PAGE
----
Views
11 months ago

2017 Fall Highlights of Hope

  • Text
  • Andel
  • Institute
  • Highlights
  • Scientists
  • Michigan
  • Schweigert
  • Colvin
  • Jboard
  • Bergsma
  • Brundin
  • Vai.org

EDUCATION SCIENCE! THE

EDUCATION SCIENCE! THE CURE TO THE SUMMERTIME BLUES Elementary and middle school students embarked on a new adventure during Van Andel Education Institute’s (VAEI) inaugural summer camp program held in June and July. These week-long camps provided young scientists with a fun, collaborative, hands-on environment where they could let their curiosity run free. Campers spent their days working together, asking questions, designing experiments and exploring animal behavior and environmental issues facing our planet. “The camps are all about students experiencing the things they read about in books and letting them take an active role in the learning process...” - Lisa Neeb “The camps are all about students experiencing the things they read about in books and letting them take an active role in the learning process,” said VAEI Instructional Specialist, Lisa Neeb. “We really want students to be inspired by science and the natural world. Hopefully, they will take what they love learning about here and keep building on that initial spark of inspiration.” Neeb and the VAEI team are already planning next year’s camp experience. They hope to grow the program and introduce even more campers to the joy of scientific discovery. 4 TH AND 5 TH GRADE STUDENTS AT SUMMER CAMP. 16 | VAN ANDEL INSTITUTE HIGHLIGHTS OF HOPE

TO COOKIES AND BEYOND Van Andel Education Institute Brings Girl Scouts to Space Girl Scouts aren’t just selling delicious cookies anymore—they have their eyes on the stars. In early June, a group of 18 fourth and fifth grade Girl Scouts participated in a week-long NASA-sponsored day camp at Van Andel Education Institute (VAEI), where they learned about living and working in space. Girl Scouts from across West Michigan participated in the camp that featured curriculum developed by NASA and guidance from VAEI’s instructors. Lisa Neeb, VAEI Instructional Specialist, always wanted to work with the Girl Scouts, and when the partnership with NASA became a possibility, she thought it was a perfect opportunity to connect the dots. “It’s really great to see the girls excited about science, and during the camp there is a real feeling of girl power, which as a science educator is something I am all about,” Neeb said. “Women are still underrepresented in science-focused careers, so I think it’s important to offer a camp where girls can feel empowered to explore their interest in science and technology.” During the three-hour-a-day, four-day camp, Girl Scouts explored astronomy, physics and technology in ways that were both creative and engaging. Through a series of hands-on activities, they examined space travel and navigation of the solar system, rocket science and how living and working in space might affect the human body. “We simulated what going to space would be like, built astronaut suits, modeled our own solar systems made out of toilet paper, launched foam rockets and created a meteor shower with space debris,” Neeb said. “The girls were ingenious.” The campers also met and spoke with an engineer from NASA as well as scientists from Van Andel Research Institute. Neeb said the experience was both inspirational and affirmational for students just beginning their relationship with science. “Having the girls meet with real representatives from NASA and scientists was an incredibly important part of the camp, because they could see how what they learn now can lead to a career in science or engineering,” she said. “Meeting these experts shows all the possibilities that are out there for young women interested in science. Knowing that they can be whatever they want to be is very powerful for them.” “It’s really great to see the girls excited about science, and during the camp there is a real feeling of girl power, which as a science educator is something I am all about.” - Lisa Neeb Neeb is encouraged by the first collaborative partnership between the Girl Scouts of Michigan Shore to Shore, NASA and VAEI, and she hopes to continue to foster similar partnerships with other organizations. “It’s exciting to think that we can work with others to expand our student programming outside of the life science and biodiversity we traditionally offer,” Neeb said. “I think we will continue to look for more ways to collaborate with national science organizations, community groups, non-profits, museums and zoos in order to continue to provide diverse, creative learning experiences for our students.” GIRL SCOUTS EXPLORING AT CAMP. VAN ANDEL INSTITUTE HIGHLIGHTS OF HOPE | 17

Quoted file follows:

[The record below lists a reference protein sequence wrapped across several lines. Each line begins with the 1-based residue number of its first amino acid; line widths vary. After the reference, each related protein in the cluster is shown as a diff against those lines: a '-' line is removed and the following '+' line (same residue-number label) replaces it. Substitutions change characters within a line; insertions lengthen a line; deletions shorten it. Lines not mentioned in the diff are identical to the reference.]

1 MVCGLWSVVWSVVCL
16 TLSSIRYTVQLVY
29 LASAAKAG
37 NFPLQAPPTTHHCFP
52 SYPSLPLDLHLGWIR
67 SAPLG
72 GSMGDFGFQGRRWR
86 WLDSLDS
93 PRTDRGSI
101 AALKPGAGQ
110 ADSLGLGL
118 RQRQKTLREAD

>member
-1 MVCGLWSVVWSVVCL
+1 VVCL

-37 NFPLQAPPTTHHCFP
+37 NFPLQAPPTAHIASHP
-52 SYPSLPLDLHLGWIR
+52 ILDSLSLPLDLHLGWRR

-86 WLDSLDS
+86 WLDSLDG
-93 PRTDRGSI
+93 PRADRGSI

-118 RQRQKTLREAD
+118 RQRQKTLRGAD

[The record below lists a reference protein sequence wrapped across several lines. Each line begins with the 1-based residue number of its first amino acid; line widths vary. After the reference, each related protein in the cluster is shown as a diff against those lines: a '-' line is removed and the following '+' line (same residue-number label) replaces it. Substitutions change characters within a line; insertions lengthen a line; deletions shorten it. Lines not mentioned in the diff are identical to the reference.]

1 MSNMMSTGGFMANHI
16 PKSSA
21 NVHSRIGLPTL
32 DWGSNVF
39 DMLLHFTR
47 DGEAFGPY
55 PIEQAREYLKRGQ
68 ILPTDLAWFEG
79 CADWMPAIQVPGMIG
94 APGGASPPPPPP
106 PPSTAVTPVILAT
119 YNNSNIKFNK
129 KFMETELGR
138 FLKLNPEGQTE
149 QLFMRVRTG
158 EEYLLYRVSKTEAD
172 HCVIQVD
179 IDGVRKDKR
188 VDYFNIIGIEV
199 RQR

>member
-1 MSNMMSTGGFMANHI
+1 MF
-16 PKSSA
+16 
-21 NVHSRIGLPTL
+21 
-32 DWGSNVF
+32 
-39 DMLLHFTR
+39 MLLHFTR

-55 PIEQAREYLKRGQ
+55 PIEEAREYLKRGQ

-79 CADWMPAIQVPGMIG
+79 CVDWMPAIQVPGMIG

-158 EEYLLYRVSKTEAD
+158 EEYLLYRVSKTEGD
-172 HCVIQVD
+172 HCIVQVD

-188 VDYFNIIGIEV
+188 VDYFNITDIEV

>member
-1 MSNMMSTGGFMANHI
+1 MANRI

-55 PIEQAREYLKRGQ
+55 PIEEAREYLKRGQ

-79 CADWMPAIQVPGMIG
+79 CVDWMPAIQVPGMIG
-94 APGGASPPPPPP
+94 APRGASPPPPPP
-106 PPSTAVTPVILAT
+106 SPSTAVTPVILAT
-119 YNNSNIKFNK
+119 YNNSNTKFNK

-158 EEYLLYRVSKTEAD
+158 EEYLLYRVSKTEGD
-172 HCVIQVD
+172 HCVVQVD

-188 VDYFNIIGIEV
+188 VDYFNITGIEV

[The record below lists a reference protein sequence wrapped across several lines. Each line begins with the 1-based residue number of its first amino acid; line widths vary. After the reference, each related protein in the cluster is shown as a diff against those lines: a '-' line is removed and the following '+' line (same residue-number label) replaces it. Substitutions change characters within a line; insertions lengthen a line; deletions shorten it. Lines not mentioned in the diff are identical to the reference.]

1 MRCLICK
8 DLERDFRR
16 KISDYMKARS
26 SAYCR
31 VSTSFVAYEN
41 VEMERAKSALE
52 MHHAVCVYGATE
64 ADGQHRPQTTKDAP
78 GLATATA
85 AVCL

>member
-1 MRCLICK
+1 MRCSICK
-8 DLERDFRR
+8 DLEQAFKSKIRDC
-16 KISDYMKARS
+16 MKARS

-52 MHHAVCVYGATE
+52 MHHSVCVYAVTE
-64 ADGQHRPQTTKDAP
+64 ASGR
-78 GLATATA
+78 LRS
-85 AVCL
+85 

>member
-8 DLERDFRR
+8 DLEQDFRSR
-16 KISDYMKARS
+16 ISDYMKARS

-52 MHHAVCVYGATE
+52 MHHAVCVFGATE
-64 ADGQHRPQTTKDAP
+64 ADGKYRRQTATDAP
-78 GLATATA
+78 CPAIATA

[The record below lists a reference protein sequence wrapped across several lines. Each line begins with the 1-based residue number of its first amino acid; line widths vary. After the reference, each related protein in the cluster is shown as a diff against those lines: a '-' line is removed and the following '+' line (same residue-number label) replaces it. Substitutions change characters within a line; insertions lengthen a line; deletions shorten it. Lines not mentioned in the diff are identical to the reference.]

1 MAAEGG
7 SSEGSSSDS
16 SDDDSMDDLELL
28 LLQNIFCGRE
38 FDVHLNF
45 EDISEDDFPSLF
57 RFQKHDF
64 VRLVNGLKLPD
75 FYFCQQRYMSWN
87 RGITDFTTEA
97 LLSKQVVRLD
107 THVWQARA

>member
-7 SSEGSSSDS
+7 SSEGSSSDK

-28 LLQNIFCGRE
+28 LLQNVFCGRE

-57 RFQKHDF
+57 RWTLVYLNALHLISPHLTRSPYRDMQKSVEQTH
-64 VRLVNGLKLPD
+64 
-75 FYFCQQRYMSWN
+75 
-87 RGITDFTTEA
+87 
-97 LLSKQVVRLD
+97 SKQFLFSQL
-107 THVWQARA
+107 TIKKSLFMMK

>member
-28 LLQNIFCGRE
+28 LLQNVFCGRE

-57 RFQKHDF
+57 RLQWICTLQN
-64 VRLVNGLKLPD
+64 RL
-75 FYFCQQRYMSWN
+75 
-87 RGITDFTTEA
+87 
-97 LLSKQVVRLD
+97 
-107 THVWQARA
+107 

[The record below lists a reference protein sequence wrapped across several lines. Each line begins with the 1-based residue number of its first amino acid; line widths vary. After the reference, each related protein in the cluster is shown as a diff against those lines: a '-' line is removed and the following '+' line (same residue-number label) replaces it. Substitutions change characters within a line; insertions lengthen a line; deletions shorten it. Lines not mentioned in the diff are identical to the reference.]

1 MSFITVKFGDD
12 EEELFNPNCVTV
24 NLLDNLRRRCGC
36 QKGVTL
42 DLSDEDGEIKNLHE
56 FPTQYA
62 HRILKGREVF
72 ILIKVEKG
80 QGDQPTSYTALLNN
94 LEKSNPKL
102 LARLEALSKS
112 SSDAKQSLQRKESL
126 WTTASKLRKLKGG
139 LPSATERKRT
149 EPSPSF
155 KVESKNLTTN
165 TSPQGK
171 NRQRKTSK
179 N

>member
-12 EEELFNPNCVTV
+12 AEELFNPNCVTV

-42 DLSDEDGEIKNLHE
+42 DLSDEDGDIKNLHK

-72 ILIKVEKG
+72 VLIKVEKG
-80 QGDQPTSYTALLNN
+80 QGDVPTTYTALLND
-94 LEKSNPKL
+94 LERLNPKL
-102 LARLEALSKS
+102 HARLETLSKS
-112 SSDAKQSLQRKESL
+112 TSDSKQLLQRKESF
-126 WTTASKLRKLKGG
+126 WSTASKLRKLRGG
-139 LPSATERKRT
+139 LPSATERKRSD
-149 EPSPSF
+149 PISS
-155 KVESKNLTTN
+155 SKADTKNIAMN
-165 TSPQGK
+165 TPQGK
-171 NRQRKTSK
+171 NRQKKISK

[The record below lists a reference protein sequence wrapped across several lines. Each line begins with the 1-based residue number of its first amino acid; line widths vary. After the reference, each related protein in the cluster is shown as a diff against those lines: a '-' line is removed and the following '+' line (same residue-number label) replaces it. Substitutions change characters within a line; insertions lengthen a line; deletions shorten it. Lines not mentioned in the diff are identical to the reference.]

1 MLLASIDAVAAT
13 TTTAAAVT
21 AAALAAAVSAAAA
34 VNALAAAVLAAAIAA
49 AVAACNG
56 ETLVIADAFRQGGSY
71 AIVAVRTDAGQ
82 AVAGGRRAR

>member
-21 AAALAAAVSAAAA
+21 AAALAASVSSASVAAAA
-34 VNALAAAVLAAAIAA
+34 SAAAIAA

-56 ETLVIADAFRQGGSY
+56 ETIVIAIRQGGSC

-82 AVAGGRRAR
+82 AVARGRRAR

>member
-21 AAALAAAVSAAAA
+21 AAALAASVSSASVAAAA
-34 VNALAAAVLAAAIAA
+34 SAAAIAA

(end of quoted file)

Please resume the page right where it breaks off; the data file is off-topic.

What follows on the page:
Publications by Year